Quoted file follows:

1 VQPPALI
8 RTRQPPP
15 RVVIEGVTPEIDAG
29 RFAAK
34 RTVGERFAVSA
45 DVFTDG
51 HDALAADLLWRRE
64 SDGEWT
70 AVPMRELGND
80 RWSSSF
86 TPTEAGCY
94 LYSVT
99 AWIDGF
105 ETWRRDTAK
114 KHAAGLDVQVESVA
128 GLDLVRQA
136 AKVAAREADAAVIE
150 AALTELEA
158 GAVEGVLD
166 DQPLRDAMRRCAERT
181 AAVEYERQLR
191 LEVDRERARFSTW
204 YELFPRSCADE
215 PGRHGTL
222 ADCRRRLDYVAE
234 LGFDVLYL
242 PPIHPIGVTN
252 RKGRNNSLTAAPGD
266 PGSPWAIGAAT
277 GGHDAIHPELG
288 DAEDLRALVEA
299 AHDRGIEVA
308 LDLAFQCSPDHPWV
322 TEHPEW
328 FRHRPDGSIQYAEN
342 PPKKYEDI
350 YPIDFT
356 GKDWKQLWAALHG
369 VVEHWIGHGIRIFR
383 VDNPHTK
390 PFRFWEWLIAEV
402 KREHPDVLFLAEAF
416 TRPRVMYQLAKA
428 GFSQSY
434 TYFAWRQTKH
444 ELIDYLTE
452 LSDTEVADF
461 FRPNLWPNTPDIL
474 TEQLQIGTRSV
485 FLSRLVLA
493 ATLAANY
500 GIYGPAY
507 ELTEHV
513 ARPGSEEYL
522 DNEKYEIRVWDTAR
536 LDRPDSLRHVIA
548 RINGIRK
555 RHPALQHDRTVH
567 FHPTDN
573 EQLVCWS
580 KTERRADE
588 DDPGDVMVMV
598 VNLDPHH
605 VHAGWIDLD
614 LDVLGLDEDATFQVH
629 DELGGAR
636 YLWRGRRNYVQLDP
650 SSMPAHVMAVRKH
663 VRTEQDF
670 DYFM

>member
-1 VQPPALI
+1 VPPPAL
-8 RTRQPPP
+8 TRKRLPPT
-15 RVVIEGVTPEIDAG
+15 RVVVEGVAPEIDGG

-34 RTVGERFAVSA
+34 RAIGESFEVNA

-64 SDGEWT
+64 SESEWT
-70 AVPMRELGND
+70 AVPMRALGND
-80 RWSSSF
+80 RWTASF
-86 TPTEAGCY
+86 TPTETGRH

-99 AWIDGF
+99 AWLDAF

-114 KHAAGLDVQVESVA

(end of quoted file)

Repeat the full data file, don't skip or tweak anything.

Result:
1 VQPPALI
8 RTRQPPP
15 RVVIEGVTPEIDAG
29 RFAAK
34 RTVGERFAVSA
45 DVFTDG
51 HDALAADLLWRRE
64 SDGEWT
70 AVPMRELGND
80 RWSSSF
86 TPTEAGCY
94 LYSVT
99 AWIDGF
105 ETWRRDTAK
114 KHAAGLDVQVESVA
128 GLDLVRQA
136 AKVAAREADAAVIE
150 AALTELEA
158 GAVEGVLD
166 DQPLRDAMRRCAERT
181 AAVEYERQLR
191 LEVDRERARFSTW
204 YELFPRSCADE
215 PGRHGTL
222 ADCRRRLDYVAE
234 LGFDVLYL
242 PPIHPIGVTN
252 RKGRNNSLTAAPGD
266 PGSPWAIGAAT
277 GGHDAIHPELG
288 DAEDLRALVEA
299 AHDRGIEVA
308 LDLAFQCSPDHPWV
322 TEHPEW
328 FRHRPDGSIQYAEN
342 PPKKYEDI
350 YPIDFT
356 GKDWKQLWAALHG
369 VVEHWIGHGIRIFR
383 VDNPHTK
390 PFRFWEWLIAEV
402 KREHPDVLFLAEAF
416 TRPRVMYQLAKA
428 GFSQSY
434 TYFAWRQTKH
444 ELIDYLTE
452 LSDTEVADF
461 FRPNLWPNTPDIL
474 TEQLQIGTRSV
485 FLSRLVLA
493 ATLAANY
500 GIYGPAY
507 ELTEHV
513 ARPGSEEYL
522 DNEKYEIRVWDTAR
536 LDRPDSLRHVIA
548 RINGIRK
555 RHPALQHDRTVH
567 FHPTDN
573 EQLVCWS
580 KTERRADE
588 DDPGDVMVMV
598 VNLDPHH
605 VHAGWIDLD
614 LDVLGLDEDATFQVH
629 DELGGAR
636 YLWRGRRNYVQLDP
650 SSMPAHVMAVRKH
663 VRTEQDF
670 DYFM

>member
-1 VQPPALI
+1 VPPPAL
-8 RTRQPPP
+8 TRKRLPPT
-15 RVVIEGVTPEIDAG
+15 RVVVEGVAPEIDGG

-34 RTVGERFAVSA
+34 RAIGESFEVNA

-64 SDGEWT
+64 SESEWT
-70 AVPMRELGND
+70 AVPMRALGND
-80 RWSSSF
+80 RWTASF
-86 TPTEAGCY
+86 TPTETGRH

-99 AWIDGF
+99 AWLDAF

-114 KHAAGLDVQVESVA